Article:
Poe's "The Raven," translated into 50s hipster argot

One of the reasons we called our daughter "Poesy" was so that we could shorten her name to "Poe," as in "Edgar Allan," and since the early days, we've recited bits of The Raven and others to her (I like saying "The Bells" while I'm trying to get her to sleep). One of my favorite Poe adaptations is jazz poet Lord Buckley's "The Bugbird," a too-awesome-to-be-believed translation into the "semantic of the hip," circa 1950. It's really fun to recite and the kid LOVES it.

It was a real drug midnight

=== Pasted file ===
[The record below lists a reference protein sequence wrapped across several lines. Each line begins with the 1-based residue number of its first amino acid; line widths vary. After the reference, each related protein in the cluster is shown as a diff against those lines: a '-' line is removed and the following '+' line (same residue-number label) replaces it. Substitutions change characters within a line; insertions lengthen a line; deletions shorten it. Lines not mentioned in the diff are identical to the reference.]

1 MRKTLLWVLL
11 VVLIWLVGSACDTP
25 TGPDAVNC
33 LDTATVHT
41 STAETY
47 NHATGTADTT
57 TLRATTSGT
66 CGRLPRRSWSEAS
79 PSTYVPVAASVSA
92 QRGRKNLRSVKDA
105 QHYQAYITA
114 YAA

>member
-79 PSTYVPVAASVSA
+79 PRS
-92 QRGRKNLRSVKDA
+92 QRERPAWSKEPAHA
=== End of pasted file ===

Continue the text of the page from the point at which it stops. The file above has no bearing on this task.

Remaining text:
swoooooooooooooooah dreary
I was goofing
Beat and weary
Over many a freakish volume of forgotten score
When suddenly there came a tapping
As if some cat were gently riffing
Knocking rhythm at my pad's door.
Ah, "'tis the landlady," I muttered
On her broom she flies the rounding
Sounding for her rent
WITCH only this and nothing more

Ehh, ooh, will I ever get out of this feeling?
Emmm, emmmm,

Ah, so solid I remember,
It was in that wrought December
And it's swingin', jumpin' ember
Blew it's phantom upon the floor
Groovily I woo'd the morrow
Still hung I sought to borrow
From my book kicks
To knock the sorrow
Sorrow for my gone Lenore
For that sweet, square but swingin' maiden
Whom the fly chicks tagged Lenore
Nameless here forevermore

The Bugbird ("The Raven"),

A Most Immaculately Hip Aristocrat (CD)